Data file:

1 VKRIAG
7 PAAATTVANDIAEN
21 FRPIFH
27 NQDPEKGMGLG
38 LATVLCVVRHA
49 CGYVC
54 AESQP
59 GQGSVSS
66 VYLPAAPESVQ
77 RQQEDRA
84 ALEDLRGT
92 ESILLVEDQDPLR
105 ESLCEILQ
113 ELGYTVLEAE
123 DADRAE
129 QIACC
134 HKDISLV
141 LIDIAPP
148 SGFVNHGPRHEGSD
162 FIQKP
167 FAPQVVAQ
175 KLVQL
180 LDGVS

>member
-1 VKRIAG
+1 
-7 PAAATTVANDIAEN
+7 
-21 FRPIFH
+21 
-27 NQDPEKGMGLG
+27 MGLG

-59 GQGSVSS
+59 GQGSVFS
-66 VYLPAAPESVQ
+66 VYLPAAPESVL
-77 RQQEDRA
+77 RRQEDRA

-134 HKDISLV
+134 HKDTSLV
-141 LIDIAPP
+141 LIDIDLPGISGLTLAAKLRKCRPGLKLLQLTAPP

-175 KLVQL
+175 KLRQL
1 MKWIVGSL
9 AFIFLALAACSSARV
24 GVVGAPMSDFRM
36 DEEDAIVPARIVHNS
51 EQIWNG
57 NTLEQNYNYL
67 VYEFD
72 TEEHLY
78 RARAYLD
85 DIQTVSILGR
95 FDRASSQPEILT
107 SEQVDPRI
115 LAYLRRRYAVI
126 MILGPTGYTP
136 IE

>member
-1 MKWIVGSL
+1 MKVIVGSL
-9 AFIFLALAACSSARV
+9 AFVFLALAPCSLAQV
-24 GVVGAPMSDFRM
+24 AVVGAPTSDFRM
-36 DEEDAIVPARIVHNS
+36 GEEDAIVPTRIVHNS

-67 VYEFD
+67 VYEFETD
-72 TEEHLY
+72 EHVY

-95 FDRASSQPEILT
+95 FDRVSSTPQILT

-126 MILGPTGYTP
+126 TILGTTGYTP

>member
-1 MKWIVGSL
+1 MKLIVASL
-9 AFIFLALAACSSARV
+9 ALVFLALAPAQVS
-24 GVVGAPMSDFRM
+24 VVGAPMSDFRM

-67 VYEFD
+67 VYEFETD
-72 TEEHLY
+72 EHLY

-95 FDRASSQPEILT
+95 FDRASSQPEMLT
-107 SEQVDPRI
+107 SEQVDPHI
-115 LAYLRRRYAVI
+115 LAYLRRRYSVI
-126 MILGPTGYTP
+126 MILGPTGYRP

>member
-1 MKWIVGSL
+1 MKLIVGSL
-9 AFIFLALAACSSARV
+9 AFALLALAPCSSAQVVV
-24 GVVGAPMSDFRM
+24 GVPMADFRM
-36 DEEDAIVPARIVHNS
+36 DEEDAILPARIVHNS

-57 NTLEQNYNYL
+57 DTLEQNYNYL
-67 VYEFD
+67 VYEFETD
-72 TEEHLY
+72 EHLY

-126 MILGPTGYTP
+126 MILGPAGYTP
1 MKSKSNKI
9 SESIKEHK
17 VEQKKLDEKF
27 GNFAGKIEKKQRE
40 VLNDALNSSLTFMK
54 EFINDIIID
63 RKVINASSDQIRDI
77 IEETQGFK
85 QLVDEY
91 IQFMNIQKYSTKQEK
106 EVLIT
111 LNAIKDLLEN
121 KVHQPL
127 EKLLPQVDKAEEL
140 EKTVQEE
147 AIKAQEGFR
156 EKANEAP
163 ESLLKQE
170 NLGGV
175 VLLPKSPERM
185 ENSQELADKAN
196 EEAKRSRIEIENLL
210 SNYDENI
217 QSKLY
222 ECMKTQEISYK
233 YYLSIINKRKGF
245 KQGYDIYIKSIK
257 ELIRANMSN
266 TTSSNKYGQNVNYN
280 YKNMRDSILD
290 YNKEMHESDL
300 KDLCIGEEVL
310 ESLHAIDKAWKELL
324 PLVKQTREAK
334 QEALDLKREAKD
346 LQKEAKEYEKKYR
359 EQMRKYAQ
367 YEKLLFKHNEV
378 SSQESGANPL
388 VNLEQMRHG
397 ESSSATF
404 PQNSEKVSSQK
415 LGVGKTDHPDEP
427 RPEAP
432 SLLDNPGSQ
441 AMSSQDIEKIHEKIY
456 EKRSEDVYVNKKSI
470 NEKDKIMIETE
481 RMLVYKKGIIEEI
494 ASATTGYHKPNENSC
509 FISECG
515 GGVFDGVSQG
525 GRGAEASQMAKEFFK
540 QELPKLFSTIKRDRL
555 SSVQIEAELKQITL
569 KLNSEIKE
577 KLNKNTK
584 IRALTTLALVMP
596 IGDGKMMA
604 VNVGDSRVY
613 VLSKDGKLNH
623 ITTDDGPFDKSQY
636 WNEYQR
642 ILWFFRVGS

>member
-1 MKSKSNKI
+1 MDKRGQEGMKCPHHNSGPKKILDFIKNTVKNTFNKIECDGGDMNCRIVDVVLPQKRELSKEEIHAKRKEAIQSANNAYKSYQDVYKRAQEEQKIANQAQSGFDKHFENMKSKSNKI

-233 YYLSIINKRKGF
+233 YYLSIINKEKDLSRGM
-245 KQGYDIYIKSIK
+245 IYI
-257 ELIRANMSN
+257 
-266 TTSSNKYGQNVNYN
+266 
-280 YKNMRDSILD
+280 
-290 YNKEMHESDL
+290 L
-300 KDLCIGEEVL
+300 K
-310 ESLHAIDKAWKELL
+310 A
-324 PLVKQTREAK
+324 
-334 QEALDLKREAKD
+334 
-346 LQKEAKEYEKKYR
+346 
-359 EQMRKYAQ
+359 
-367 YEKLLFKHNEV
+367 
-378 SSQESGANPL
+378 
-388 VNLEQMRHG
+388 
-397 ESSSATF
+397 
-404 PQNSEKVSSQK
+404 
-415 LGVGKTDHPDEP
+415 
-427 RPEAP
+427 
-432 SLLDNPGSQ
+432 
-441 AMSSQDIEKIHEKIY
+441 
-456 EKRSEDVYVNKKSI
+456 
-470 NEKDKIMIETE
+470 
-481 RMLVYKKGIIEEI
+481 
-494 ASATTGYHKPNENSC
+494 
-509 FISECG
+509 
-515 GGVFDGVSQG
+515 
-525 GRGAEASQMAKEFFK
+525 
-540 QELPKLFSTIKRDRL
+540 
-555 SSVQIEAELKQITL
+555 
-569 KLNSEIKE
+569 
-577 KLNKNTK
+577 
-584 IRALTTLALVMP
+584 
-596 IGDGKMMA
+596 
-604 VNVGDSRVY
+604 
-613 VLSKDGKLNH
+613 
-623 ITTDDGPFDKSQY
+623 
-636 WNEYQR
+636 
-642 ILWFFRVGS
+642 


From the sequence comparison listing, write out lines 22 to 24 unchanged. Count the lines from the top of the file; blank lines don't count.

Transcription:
175 KLVQL
180 LDGVS

>member